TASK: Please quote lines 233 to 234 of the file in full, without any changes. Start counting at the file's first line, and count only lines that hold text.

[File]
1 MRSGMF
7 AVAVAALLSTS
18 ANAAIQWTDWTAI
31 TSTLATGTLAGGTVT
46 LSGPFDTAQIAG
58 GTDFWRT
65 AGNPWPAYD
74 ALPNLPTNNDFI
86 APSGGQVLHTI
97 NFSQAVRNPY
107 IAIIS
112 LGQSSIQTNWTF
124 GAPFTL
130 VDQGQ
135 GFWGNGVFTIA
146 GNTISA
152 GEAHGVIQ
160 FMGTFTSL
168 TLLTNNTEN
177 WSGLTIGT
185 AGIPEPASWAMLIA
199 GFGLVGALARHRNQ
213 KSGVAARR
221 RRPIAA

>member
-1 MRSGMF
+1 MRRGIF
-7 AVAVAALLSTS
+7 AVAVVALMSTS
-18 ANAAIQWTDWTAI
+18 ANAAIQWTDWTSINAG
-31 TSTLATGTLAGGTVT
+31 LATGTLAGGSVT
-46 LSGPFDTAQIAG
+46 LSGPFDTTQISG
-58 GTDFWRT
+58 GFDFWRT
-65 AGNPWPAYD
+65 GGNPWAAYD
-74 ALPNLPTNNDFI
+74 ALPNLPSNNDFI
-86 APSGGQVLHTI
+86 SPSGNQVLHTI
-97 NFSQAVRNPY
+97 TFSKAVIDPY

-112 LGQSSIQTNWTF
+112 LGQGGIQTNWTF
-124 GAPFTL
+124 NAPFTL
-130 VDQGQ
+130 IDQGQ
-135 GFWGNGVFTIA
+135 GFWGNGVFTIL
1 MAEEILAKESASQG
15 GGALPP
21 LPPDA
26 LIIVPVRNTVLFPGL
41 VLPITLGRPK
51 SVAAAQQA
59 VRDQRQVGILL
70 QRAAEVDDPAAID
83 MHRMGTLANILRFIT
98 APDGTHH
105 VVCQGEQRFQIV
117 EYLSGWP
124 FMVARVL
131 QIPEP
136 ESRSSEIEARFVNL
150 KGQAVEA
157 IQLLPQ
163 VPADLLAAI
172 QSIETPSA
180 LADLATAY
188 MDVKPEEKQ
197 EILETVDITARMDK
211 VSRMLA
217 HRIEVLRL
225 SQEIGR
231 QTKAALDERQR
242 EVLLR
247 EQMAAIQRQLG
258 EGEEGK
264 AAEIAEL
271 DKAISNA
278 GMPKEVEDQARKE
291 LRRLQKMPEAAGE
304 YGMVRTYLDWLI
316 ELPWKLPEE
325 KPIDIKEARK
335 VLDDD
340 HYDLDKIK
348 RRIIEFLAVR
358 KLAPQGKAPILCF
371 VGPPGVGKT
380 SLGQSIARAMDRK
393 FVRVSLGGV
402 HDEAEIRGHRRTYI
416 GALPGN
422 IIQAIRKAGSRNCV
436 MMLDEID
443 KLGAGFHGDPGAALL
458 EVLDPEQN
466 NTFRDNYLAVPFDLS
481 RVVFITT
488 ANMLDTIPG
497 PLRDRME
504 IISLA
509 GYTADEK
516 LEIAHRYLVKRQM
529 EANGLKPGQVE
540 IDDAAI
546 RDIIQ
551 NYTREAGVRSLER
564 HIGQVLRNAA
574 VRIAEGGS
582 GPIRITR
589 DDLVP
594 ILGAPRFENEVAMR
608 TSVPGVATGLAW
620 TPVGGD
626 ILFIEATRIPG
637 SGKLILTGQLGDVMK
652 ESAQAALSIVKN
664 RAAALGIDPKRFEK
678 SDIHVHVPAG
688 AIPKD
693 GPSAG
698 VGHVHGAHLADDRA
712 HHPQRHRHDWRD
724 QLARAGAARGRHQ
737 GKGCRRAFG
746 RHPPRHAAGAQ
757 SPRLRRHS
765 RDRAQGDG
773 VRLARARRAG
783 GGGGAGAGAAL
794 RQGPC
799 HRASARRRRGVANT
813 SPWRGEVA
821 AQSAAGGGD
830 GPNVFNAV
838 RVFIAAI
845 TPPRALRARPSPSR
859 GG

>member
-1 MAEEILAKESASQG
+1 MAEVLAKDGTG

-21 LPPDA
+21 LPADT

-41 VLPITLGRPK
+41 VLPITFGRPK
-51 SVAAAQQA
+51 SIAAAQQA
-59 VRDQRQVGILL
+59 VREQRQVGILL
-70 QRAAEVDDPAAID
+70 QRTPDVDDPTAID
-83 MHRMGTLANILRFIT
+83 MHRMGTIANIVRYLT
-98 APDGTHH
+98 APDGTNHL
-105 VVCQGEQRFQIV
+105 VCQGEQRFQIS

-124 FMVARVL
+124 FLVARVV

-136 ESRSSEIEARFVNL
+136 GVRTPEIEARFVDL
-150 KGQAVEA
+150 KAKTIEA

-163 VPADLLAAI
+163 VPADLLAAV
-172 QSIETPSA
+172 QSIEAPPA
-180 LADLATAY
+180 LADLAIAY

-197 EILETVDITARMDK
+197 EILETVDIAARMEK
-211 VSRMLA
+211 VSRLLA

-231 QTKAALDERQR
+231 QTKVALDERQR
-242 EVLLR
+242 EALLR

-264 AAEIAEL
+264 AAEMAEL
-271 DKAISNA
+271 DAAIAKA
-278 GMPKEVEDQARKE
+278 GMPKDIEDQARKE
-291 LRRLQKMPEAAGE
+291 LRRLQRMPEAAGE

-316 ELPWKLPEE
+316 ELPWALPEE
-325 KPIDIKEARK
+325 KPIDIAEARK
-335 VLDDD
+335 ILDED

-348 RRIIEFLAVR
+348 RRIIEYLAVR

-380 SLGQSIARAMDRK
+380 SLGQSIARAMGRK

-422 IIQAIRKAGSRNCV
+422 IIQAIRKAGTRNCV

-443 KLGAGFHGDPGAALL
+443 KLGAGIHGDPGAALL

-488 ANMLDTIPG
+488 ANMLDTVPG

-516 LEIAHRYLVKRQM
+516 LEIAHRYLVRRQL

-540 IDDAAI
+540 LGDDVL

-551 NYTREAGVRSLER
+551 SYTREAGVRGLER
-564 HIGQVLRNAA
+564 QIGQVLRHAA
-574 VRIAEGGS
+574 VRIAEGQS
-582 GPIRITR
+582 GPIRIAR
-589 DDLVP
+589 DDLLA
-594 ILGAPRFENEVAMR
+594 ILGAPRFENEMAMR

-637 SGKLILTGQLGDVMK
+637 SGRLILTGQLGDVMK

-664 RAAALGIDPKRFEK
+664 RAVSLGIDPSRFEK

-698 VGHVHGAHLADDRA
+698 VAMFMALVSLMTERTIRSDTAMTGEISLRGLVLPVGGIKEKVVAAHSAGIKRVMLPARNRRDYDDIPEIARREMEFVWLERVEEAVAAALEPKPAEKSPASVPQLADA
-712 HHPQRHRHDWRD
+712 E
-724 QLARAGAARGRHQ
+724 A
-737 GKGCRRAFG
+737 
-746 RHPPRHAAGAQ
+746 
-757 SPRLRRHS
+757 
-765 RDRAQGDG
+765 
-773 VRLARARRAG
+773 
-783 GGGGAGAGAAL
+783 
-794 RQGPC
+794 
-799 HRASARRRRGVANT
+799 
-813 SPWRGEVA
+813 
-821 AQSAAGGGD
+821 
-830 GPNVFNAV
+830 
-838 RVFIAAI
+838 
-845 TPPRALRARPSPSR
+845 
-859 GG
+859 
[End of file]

+724 A
-737 GKGCRRAFG